I’m a small-town girl who has recently seen the world through a whole new mindset. Growing up, I never thought my life would be directly affected by addiction. Coming from the small town of Cheshire, Connecticut, I was a part of a tight-knit group of friends. There was the underage partying that took place but when it came to hardcore drugs, I always stayed clear.
Then my life took an unexpected turn. Now, fast forward 10 years and I find myself healing. Healing as I approach month five of my boyfriend living in recovery.
This is someone who was in my tight-knit group of friends and with whom I always shared a special connection. Someone I never thought would be in recovery. Someone I love and adore and couldn’t be prouder of. As I watch my boyfriend navigate the disease of addiction, I now understand how important it is to end the stigma of substance use. This is a topic I never thought would become so familiar to me.
What is stigma? Dictionary.com defines stigma as “a mark of disgrace associated with a particular circumstance, quality, or person.” We all know how fast word travels in a small town. I have seen firsthand the judgment and negative stigma associated with addiction. The whispers, the name-calling, the assumptions, all seem to be a natural reaction for some. But has anyone ever realized somewhere beneath addiction lies a story? The story of which is more than likely a crucial missing piece of the puzzle.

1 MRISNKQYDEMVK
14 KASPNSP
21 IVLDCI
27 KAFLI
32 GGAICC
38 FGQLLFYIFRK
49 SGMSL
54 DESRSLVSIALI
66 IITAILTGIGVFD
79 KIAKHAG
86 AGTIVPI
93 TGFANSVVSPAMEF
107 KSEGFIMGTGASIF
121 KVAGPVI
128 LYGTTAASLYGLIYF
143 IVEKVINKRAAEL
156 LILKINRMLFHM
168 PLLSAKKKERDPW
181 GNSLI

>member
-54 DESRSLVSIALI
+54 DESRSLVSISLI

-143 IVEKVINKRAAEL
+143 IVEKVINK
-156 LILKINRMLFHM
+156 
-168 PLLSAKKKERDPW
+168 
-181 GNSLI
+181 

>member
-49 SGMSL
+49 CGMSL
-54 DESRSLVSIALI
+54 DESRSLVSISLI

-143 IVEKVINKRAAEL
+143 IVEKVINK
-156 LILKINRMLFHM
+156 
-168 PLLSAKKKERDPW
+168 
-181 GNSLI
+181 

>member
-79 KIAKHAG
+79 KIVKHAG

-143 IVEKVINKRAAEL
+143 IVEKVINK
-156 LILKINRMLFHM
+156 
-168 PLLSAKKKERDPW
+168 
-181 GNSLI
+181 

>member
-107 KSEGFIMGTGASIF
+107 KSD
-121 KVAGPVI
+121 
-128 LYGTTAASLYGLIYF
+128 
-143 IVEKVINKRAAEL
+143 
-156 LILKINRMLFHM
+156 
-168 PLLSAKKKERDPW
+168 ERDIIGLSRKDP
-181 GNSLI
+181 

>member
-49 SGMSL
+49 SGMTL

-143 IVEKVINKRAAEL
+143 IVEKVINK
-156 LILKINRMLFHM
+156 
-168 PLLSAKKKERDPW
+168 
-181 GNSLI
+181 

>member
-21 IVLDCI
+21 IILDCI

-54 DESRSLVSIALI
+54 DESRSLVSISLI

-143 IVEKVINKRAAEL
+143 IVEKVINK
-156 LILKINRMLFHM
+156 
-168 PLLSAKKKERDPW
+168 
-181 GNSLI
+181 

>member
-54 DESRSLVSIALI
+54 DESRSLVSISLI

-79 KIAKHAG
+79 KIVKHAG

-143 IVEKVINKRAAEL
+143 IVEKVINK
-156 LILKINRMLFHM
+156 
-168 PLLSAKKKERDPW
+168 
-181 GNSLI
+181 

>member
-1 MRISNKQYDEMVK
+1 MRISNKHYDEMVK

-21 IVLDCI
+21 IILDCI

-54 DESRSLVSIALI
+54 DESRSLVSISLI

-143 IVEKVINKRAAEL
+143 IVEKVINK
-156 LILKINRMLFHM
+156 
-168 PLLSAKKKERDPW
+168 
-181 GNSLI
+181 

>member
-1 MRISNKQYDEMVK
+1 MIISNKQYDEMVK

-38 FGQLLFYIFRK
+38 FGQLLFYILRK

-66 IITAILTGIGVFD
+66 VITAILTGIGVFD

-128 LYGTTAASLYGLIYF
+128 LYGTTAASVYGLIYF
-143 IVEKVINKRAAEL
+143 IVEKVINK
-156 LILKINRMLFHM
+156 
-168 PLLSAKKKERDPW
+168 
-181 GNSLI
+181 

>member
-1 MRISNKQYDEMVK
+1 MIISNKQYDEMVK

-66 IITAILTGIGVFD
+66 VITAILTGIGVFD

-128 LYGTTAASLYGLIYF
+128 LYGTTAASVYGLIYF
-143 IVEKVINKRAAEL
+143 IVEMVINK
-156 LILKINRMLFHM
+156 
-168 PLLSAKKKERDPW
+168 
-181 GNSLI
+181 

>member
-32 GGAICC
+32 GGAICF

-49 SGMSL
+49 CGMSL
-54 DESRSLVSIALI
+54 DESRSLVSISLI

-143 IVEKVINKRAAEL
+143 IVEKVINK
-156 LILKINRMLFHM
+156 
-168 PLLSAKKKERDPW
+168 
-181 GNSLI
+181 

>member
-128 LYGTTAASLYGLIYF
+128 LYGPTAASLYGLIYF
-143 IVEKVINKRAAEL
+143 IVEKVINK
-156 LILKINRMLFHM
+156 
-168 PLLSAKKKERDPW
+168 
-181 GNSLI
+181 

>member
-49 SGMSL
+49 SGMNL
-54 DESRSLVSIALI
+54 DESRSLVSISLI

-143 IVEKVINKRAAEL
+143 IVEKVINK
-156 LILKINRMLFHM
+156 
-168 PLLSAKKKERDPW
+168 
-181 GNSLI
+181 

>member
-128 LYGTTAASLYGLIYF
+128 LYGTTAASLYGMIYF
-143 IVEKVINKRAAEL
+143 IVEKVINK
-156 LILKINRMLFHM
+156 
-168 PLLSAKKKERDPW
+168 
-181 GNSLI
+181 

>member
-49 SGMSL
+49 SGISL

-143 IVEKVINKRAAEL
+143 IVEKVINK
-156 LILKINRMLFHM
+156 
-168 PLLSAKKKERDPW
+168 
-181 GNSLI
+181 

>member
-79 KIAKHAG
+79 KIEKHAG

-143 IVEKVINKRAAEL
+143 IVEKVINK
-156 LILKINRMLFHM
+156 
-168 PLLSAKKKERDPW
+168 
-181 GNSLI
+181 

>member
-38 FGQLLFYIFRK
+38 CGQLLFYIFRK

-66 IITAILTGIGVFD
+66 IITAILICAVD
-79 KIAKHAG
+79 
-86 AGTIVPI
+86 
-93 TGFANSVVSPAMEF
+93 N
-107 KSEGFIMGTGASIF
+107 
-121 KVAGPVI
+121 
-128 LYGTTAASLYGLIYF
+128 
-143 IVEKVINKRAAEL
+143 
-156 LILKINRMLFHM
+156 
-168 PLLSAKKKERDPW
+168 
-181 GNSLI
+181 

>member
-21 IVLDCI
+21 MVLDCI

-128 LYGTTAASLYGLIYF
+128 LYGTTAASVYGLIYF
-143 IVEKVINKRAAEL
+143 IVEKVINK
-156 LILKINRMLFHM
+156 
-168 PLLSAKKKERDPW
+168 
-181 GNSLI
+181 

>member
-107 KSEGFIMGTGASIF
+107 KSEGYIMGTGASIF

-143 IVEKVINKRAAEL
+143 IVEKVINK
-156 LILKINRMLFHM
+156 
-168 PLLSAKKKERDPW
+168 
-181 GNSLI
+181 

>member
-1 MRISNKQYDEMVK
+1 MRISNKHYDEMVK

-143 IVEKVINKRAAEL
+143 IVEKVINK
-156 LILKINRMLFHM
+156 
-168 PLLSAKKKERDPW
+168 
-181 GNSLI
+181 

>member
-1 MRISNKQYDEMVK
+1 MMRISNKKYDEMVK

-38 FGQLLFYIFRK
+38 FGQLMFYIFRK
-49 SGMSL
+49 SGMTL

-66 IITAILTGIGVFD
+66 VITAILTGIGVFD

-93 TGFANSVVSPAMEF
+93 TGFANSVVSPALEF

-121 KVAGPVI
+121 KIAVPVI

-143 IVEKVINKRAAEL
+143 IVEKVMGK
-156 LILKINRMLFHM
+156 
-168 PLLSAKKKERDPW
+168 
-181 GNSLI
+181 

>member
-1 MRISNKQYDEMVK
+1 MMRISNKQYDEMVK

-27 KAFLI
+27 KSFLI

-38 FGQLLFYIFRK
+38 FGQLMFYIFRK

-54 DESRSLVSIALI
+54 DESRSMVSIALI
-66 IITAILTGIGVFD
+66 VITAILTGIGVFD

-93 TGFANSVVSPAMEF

I know this because even though I am not the person in recovery, I have experienced the judgment and ridicule myself as the girlfriend. I want these individuals to know that addiction is a brain disease; a disease which deserves as much compassion, attention, research, and education as any other disease out there; a disease that is way too often overshadowed by the stigma.
There was a time when I, too, associated addiction with a certain stigma. I realize now I was naïve and very uneducated on the topic. I do not fault those who have a stigma towards addiction because I do not believe enough light is shed on this epidemic. Although there have been many improvements in recent years, we must do more to make people aware that addiction is a disease that can affect anyone. We must share our stories because only together can we end the stigma and shed light on this devastating disease.
To those in recovery and all the loved ones of people in recovery—children, parents, spouses, siblings, extended family, friends, co-workers—please remember you are never alone. By continuing to share my story and learn more myself, I hope to encourage my generation to be more open-minded and accepting. Together, we can be the change.